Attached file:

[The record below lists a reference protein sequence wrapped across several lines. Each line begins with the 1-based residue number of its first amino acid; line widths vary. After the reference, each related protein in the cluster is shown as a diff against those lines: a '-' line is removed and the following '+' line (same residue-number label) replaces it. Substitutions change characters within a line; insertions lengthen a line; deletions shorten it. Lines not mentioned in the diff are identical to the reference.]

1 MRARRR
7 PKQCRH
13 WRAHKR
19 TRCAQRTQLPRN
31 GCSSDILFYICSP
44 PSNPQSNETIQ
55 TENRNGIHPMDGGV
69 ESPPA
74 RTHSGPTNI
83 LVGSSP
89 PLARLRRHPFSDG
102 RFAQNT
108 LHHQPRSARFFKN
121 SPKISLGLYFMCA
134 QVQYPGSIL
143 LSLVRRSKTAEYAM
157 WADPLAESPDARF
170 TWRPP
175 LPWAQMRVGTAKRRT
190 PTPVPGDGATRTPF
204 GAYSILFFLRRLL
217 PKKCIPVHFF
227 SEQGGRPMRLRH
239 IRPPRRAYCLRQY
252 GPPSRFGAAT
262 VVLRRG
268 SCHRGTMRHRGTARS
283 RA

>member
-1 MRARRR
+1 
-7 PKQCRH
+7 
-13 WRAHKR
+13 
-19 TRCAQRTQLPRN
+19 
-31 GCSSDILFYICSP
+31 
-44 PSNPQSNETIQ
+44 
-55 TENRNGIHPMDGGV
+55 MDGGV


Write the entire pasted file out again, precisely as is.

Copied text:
[The record below lists a reference protein sequence wrapped across several lines. Each line begins with the 1-based residue number of its first amino acid; line widths vary. After the reference, each related protein in the cluster is shown as a diff against those lines: a '-' line is removed and the following '+' line (same residue-number label) replaces it. Substitutions change characters within a line; insertions lengthen a line; deletions shorten it. Lines not mentioned in the diff are identical to the reference.]

1 MRARRR
7 PKQCRH
13 WRAHKR
19 TRCAQRTQLPRN
31 GCSSDILFYICSP
44 PSNPQSNETIQ
55 TENRNGIHPMDGGV
69 ESPPA
74 RTHSGPTNI
83 LVGSSP
89 PLARLRRHPFSDG
102 RFAQNT
108 LHHQPRSARFFKN
121 SPKISLGLYFMCA
134 QVQYPGSIL
143 LSLVRRSKTAEYAM
157 WADPLAESPDARF
170 TWRPP
175 LPWAQMRVGTAKRRT
190 PTPVPGDGATRTPF
204 GAYSILFFLRRLL
217 PKKCIPVHFF
227 SEQGGRPMRLRH
239 IRPPRRAYCLRQY
252 GPPSRFGAAT
262 VVLRRG
268 SCHRGTMRHRGTARS
283 RA

>member
-1 MRARRR
+1 
-7 PKQCRH
+7 
-13 WRAHKR
+13 
-19 TRCAQRTQLPRN
+19 
-31 GCSSDILFYICSP
+31 
-44 PSNPQSNETIQ
+44 
-55 TENRNGIHPMDGGV
+55 MDGGV